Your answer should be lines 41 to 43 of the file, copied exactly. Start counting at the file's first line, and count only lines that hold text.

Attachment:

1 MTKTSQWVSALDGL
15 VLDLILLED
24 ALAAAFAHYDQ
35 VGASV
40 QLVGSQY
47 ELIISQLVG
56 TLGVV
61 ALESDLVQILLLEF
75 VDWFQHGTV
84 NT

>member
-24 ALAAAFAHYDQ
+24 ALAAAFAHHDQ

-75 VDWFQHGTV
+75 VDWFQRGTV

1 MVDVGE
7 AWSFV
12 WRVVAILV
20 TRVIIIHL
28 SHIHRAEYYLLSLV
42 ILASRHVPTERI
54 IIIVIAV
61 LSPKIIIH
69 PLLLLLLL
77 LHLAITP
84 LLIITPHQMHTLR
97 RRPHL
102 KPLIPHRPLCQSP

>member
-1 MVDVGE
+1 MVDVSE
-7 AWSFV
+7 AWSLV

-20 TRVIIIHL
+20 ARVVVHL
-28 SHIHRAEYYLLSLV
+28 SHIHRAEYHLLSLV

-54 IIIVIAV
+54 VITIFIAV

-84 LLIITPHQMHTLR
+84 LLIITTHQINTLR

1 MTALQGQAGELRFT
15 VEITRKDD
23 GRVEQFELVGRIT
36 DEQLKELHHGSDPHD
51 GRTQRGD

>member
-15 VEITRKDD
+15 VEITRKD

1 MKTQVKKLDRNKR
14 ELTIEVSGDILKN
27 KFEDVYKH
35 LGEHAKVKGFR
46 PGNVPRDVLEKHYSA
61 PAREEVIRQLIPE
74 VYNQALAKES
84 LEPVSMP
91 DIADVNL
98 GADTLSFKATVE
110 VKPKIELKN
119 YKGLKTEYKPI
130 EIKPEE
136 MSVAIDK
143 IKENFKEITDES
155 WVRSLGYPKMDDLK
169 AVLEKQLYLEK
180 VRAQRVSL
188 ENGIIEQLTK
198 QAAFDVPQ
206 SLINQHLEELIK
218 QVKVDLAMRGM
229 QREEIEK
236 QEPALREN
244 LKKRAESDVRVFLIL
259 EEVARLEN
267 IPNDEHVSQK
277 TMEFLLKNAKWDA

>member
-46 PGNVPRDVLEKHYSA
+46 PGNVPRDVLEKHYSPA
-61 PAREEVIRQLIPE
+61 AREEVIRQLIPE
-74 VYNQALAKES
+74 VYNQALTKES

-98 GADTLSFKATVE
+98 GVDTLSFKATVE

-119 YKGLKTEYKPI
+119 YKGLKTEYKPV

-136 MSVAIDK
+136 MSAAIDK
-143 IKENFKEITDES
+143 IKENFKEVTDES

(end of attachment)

+84 LLIITTHQINTLR

1 MTALQGQAGELRFT
15 VEITRKDD